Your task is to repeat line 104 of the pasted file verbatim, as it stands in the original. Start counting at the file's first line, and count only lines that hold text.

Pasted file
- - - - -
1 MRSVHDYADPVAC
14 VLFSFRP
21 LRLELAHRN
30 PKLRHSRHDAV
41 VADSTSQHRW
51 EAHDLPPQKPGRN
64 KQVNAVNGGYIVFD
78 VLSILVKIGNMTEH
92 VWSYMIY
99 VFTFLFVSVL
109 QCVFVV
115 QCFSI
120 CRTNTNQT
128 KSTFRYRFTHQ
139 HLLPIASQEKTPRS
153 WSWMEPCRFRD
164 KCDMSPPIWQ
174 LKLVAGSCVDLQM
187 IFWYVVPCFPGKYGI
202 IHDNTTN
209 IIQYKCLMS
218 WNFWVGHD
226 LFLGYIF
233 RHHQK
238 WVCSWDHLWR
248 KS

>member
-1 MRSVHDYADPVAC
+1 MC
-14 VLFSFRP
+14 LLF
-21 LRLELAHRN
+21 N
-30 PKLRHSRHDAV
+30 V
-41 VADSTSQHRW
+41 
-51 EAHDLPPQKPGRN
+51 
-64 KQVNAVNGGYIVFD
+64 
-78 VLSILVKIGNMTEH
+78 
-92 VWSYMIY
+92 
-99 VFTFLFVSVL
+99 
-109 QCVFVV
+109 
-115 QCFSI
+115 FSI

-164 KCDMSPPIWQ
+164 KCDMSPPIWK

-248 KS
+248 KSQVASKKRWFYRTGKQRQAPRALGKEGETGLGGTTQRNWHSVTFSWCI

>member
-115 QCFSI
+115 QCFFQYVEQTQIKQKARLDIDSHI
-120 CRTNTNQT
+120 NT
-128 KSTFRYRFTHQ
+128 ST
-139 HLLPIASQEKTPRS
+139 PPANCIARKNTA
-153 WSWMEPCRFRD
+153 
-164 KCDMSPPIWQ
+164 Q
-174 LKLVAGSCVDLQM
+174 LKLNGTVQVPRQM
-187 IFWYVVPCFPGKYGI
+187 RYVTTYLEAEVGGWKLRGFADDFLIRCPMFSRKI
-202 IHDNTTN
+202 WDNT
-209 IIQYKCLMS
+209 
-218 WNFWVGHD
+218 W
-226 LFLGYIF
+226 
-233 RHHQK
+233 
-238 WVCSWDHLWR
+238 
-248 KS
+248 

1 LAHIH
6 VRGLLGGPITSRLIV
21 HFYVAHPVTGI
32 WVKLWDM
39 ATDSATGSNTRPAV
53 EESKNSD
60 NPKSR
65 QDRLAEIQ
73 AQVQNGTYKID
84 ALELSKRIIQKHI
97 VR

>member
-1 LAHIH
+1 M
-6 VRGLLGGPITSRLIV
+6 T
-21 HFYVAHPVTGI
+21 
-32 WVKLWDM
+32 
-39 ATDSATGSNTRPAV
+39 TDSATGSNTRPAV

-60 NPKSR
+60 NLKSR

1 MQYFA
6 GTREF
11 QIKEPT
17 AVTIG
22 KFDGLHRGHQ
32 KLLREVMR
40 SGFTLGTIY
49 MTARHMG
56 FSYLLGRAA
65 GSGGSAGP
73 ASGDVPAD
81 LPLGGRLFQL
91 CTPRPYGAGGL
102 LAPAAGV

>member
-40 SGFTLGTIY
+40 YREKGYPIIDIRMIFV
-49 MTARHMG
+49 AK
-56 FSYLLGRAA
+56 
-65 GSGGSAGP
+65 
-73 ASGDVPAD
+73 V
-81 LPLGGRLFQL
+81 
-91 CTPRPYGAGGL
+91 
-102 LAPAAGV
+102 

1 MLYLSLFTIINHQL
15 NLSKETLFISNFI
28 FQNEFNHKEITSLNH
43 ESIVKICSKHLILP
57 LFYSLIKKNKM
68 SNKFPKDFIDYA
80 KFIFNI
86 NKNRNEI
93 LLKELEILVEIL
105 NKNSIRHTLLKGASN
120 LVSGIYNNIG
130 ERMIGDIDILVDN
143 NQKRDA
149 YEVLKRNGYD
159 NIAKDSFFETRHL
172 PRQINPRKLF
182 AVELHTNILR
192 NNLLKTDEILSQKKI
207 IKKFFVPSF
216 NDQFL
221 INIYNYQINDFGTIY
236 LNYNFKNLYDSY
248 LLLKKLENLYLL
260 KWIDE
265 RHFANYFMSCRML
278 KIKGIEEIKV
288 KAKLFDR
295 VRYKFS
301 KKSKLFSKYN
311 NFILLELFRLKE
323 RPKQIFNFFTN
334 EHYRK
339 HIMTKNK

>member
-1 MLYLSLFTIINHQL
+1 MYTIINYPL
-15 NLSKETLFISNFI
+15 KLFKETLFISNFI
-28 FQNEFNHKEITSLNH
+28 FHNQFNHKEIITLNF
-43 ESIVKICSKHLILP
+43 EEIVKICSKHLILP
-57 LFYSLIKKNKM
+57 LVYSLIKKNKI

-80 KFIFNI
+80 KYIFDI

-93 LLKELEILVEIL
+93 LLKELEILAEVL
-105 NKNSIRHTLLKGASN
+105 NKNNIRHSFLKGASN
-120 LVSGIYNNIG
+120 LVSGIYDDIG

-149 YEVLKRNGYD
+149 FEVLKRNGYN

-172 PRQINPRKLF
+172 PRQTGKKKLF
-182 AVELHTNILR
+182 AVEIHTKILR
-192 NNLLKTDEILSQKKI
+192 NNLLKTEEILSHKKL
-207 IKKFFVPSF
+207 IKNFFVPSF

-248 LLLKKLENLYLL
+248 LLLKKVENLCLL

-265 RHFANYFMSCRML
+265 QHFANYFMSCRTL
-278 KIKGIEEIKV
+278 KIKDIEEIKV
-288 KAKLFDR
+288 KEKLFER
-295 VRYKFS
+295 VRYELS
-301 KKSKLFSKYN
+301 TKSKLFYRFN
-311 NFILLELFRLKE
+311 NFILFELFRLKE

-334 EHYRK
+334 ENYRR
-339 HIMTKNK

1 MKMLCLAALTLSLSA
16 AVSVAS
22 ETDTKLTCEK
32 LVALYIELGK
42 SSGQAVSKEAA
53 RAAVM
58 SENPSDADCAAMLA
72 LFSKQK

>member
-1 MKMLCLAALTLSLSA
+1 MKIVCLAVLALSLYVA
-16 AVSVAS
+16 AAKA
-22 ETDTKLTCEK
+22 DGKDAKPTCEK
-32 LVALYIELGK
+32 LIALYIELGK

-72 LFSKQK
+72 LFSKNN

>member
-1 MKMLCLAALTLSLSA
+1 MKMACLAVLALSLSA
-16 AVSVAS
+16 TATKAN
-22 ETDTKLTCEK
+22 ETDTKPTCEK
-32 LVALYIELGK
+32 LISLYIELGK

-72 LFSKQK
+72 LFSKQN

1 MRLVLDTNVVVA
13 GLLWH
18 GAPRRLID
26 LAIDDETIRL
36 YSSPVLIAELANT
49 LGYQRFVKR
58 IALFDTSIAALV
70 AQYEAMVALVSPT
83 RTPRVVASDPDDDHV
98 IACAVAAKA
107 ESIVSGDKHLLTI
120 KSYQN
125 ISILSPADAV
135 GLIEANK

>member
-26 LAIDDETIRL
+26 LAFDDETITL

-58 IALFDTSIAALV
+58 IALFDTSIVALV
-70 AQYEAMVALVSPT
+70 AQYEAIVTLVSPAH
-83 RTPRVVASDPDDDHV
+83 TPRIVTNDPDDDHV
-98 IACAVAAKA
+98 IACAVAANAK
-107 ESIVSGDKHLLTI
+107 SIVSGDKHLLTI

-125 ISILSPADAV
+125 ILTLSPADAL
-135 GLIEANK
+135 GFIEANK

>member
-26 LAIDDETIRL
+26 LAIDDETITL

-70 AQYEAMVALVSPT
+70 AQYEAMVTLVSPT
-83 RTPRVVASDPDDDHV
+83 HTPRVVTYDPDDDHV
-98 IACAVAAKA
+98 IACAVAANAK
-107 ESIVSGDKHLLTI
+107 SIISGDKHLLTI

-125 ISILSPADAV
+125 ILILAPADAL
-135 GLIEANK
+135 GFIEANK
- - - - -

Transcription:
+21 